Do you know what a VBAC is?
Out of the more than 3.6 million U.S. births in 2020, nearly 32 percent were cesarean deliveries. Also known as a C-section, this surgical method of delivering a baby requires abdominal and uterine incisions and typically, as a result, a longer recovery period than vaginal delivery. Some of the reasons C-sections may be performed include:
- Complications during labor – Such as the baby being in distress or a labor that’s not progressing
- Multiples pregnancy – More than one baby can mean longer labor and additional risks
- Medical conditions – This includes placenta previa (placenta covers the cervix which can cause bleeding if the cervix were to dilate) and accreta (placenta attaches too deeply in uterine wall) and baby’s positioning (horizontal, breech)
- Health conditions – Such as heart disease, high blood pressure and gestational diabetes
Many pregnant women who previously had a C-section may expect to have another. But that isn’t always necessary.
“Vaginal birth after cesarean delivery (VBAC) is possible for many women,” says Dr. Emily Ermis, an OBGYN at Aurora Medical Center – Bay Area. “VBACs are supported by the American College of Obstetricians and Gynecologists and provide many women a chance to deliver vaginally if they choose.”
Dr. Ermis says there are benefits to VBAC, including decreased maternal morbidity from blood loss during delivery and decreased infection risk.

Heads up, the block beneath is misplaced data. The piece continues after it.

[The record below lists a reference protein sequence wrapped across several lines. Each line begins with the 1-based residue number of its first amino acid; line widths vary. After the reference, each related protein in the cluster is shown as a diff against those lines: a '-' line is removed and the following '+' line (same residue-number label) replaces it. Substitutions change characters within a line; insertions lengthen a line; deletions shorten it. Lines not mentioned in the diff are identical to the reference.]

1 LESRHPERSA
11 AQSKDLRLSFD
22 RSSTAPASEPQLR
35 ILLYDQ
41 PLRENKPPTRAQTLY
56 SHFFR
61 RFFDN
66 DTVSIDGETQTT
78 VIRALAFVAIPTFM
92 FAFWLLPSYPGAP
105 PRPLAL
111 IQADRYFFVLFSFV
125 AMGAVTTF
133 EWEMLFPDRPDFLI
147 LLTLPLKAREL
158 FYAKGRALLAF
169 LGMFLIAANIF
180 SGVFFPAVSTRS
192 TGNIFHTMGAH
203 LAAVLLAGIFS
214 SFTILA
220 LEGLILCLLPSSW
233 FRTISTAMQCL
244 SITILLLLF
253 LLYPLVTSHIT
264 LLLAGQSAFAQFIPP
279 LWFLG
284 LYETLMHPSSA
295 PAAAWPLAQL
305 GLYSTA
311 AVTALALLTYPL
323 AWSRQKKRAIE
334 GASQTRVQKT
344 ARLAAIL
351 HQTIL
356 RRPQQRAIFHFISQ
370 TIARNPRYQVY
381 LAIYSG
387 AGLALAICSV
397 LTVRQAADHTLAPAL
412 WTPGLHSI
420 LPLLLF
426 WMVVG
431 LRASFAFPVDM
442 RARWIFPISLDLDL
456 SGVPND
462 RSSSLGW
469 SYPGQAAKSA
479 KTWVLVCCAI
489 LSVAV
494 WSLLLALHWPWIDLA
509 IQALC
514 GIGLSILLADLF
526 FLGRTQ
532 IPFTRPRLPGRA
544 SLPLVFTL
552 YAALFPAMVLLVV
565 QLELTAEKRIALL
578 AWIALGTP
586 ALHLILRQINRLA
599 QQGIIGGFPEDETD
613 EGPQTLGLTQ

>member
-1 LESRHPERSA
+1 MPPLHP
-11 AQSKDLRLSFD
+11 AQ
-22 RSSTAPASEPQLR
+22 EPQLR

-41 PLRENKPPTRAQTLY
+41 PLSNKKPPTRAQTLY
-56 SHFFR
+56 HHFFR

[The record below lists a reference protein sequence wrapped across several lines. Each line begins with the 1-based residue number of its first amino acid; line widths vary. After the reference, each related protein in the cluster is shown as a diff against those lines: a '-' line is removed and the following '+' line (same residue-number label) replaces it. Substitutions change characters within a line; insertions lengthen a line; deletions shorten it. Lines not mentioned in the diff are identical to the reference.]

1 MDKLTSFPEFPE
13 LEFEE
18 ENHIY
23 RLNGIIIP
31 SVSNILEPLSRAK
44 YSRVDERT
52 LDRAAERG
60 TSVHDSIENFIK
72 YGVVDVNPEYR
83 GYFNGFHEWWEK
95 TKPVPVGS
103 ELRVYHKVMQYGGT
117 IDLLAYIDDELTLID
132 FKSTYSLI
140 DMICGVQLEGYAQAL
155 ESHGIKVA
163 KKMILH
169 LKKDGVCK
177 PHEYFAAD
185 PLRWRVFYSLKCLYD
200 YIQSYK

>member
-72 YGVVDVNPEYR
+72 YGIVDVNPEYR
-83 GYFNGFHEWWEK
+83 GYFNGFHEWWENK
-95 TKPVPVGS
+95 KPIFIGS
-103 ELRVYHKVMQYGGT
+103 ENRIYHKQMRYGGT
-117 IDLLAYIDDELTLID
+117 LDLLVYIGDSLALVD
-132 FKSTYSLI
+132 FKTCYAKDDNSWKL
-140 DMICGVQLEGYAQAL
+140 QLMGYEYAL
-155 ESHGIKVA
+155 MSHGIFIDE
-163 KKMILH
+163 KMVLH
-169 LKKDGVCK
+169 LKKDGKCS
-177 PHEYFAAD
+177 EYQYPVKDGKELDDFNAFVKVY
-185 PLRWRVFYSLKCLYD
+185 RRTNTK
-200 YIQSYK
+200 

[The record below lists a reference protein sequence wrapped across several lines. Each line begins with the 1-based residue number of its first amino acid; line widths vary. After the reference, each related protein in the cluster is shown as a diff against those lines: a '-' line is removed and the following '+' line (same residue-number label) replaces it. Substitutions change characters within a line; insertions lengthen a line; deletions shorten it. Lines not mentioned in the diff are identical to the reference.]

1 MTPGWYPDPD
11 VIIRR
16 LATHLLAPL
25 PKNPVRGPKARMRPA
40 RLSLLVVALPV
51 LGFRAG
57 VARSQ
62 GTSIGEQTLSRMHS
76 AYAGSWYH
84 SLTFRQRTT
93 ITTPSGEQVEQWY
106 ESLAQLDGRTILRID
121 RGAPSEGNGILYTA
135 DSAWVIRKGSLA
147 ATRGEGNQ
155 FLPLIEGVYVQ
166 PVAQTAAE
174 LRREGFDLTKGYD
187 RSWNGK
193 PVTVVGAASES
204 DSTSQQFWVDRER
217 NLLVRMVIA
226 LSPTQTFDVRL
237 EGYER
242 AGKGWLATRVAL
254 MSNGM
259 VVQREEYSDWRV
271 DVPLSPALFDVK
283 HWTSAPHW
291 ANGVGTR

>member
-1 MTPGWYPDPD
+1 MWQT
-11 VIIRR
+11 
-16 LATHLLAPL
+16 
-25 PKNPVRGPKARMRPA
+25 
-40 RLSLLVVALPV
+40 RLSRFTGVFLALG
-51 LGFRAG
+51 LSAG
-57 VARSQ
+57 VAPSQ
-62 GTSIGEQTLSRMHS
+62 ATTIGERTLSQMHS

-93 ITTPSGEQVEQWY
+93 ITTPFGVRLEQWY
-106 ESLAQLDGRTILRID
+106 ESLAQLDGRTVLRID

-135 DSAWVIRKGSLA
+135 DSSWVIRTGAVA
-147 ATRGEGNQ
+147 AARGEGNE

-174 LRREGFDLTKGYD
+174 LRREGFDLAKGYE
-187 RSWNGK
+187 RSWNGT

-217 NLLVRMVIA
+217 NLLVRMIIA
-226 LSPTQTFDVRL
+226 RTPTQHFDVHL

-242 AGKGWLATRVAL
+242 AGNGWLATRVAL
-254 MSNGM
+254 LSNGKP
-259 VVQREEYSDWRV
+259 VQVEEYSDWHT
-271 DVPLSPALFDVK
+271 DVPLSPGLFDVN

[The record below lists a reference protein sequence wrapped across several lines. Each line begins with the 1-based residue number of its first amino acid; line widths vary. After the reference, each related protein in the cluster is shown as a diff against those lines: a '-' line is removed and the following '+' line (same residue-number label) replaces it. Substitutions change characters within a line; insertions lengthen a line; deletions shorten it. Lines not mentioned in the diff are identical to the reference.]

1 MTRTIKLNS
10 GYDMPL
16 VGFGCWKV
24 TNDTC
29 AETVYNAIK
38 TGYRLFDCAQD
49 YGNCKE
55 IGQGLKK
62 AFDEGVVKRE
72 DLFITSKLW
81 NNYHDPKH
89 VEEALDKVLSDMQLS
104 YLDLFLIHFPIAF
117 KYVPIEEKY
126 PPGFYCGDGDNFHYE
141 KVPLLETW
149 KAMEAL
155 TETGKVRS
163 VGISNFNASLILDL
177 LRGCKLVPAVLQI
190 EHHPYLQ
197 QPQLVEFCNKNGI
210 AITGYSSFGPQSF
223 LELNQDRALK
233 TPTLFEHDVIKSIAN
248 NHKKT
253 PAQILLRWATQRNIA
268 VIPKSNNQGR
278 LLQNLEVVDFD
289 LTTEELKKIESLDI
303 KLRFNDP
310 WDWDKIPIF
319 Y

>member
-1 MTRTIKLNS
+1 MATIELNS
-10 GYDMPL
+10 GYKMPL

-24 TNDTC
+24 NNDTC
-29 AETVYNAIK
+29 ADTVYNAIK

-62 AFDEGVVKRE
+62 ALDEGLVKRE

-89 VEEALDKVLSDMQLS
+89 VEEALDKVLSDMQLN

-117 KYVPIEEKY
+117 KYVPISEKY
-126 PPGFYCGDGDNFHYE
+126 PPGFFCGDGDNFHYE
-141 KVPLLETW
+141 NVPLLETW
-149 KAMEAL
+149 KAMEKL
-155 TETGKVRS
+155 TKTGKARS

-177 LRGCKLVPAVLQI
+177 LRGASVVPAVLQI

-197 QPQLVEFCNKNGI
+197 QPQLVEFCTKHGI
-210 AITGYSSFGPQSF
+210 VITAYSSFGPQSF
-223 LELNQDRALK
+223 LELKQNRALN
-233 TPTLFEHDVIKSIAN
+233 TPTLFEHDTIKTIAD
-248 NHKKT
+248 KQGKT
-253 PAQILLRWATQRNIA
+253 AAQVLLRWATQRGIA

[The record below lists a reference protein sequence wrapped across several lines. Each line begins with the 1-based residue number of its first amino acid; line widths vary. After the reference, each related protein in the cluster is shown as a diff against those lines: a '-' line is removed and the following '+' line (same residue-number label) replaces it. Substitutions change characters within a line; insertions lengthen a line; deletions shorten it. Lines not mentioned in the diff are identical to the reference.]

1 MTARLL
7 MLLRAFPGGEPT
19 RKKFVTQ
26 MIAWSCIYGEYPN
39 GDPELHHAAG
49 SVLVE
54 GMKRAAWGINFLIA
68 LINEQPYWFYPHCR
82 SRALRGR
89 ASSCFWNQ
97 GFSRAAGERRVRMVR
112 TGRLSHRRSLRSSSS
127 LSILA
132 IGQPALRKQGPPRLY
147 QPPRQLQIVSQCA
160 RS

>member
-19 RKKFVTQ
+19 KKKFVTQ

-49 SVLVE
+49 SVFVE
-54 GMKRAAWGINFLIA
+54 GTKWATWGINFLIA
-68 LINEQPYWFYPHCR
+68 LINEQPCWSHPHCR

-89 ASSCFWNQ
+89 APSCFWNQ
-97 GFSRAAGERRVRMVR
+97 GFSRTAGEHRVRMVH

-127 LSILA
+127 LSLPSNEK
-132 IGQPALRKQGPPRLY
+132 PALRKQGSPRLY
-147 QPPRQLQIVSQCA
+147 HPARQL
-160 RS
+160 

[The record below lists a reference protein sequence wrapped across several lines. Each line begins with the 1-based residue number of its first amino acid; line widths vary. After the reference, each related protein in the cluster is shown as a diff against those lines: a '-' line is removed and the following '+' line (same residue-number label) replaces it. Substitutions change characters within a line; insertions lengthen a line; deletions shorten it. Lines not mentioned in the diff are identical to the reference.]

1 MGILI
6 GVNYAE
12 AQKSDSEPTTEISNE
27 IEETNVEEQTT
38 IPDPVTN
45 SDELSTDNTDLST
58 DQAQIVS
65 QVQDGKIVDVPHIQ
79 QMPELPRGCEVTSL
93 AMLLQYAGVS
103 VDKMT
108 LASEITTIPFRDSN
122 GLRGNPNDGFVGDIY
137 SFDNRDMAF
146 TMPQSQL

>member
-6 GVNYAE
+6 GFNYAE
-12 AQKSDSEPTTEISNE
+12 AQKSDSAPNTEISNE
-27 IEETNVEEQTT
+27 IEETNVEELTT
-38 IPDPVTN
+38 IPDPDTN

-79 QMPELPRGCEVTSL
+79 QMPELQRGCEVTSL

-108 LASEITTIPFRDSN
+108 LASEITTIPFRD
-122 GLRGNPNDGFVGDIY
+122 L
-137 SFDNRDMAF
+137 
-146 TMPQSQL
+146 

“The more C-sections a woman has, the greater the risk of placenta accreta and scarring, which can heighten the risk of surgical complications,” she explains.
But VBACs aren’t for everyone. Dr. Ermis says there are certain requirements that must be met.
“Before a patient is considered a VBAC candidate, her reason for prior C-section, uterine scar and other health concerns need to be evaluated,” she says. “Additionally, an obstetrician, anesthesia and surgical suite and staff need to be in house and available. A woman planning a VBAC runs the risk of uterine rupture, which may be unexpected but can be catastrophic. Thankfully, the risk is low, about 0.5-1 percent. Approximately 60-80 percent of women who are VBAC candidates will have a successful vaginal delivery.”
If you are pregnant and interested in a VBAC, ask your OB/GYN if you are a candidate.
About the Author
Holly Brenza, health enews contributor, is the public affairs coordinator at Advocate Children's Hospital. She is a graduate of the University of Illinois at Chicago. In her free time, Holly enjoys reading, watching the White Sox and Blackhawks, playing with her dog, Bear and running her cats' Instagram account, @strangefurthings.